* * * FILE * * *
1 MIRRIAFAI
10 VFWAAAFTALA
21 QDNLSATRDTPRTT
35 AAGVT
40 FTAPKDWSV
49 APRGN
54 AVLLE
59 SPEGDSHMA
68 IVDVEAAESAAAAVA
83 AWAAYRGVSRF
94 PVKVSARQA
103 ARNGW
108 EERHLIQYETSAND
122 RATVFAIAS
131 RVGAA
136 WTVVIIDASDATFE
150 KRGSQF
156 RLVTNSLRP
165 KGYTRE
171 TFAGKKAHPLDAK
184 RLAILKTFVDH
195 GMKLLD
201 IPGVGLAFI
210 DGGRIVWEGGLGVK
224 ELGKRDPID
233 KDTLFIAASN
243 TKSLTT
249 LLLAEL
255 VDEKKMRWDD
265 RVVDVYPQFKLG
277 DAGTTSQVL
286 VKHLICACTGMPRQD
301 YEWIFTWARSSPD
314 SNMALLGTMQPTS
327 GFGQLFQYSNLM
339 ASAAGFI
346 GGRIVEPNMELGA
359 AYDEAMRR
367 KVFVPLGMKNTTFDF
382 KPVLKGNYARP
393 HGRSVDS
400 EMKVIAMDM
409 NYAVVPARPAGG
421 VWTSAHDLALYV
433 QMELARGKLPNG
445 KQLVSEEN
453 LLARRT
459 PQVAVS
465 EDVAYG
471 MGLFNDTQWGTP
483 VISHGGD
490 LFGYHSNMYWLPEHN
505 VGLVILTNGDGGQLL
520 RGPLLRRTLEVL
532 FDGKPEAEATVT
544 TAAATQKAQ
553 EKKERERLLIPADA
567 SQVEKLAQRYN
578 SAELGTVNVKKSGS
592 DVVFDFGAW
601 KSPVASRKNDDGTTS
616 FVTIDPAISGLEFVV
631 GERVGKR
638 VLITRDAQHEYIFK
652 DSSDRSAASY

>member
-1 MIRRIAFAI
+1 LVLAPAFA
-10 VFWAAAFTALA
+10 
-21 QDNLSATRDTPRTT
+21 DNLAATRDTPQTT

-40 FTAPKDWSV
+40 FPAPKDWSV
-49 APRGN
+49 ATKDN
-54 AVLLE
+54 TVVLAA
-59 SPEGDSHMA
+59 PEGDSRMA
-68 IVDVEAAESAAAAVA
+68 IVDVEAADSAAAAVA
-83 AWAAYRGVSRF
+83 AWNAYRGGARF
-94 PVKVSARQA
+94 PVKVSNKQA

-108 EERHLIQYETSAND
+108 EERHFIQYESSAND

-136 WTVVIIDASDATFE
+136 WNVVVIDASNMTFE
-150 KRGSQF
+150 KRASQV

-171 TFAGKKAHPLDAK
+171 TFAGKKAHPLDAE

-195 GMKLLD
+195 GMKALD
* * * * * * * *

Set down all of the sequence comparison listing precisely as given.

1 MIRRIAFAI
10 VFWAAAFTALA
21 QDNLSATRDTPRTT
35 AAGVT
40 FTAPKDWSV
49 APRGN
54 AVLLE
59 SPEGDSHMA
68 IVDVEAAESAAAAVA
83 AWAAYRGVSRF
94 PVKVSARQA
103 ARNGW
108 EERHLIQYETSAND
122 RATVFAIAS
131 RVGAA
136 WTVVIIDASDATFE
150 KRGSQF
156 RLVTNSLRP
165 KGYTRE
171 TFAGKKAHPLDAK
184 RLAILKTFVDH
195 GMKLLD
201 IPGVGLAFI
210 DGGRIVWEGGLGVK
224 ELGKRDPID
233 KDTLFIAASN
243 TKSLTT
249 LLLAEL
255 VDEKKMRWDD
265 RVVDVYPQFKLG
277 DAGTTSQVL
286 VKHLICACTGMPRQD
301 YEWIFTWARSSPD
314 SNMALLGTMQPTS
327 GFGQLFQYSNLM
339 ASAAGFI
346 GGRIVEPNMELGA
359 AYDEAMRR
367 KVFVPLGMKNTTFDF
382 KPVLKGNYARP
393 HGRSVDS
400 EMKVIAMDM
409 NYAVVPARPAGG
421 VWTSAHDLALYV
433 QMELARGKLPNG
445 KQLVSEEN
453 LLARRT
459 PQVAVS
465 EDVAYG
471 MGLFNDTQWGTP
483 VISHGGD
490 LFGYHSNMYWLPEHN
505 VGLVILTNGDGGQLL
520 RGPLLRRTLEVL
532 FDGKPEAEATVT
544 TAAATQKAQ
553 EKKERERLLIPADA
567 SQVEKLAQRYN
578 SAELGTVNVKKSGS
592 DVVFDFGAW
601 KSPVASRKNDDGTTS
616 FVTIDPAISGLEFVV
631 GERVGKR
638 VLITRDAQHEYIFK
652 DSSDRSAASY

>member
-1 MIRRIAFAI
+1 LVLAPAFA
-10 VFWAAAFTALA
+10 
-21 QDNLSATRDTPRTT
+21 DNLAATRDTPQTT

-40 FTAPKDWSV
+40 FPAPKDWSV
-49 APRGN
+49 ATKDN
-54 AVLLE
+54 TVVLAA
-59 SPEGDSHMA
+59 PEGDSRMA
-68 IVDVEAAESAAAAVA
+68 IVDVEAADSAAAAVA
-83 AWAAYRGVSRF
+83 AWNAYRGGARF
-94 PVKVSARQA
+94 PVKVSNKQA

-108 EERHLIQYETSAND
+108 EERHFIQYESSAND

-136 WTVVIIDASDATFE
+136 WNVVVIDASNMTFE
-150 KRGSQF
+150 KRASQV

-171 TFAGKKAHPLDAK
+171 TFAGKKAHPLDAE

-195 GMKLLD
+195 GMKALD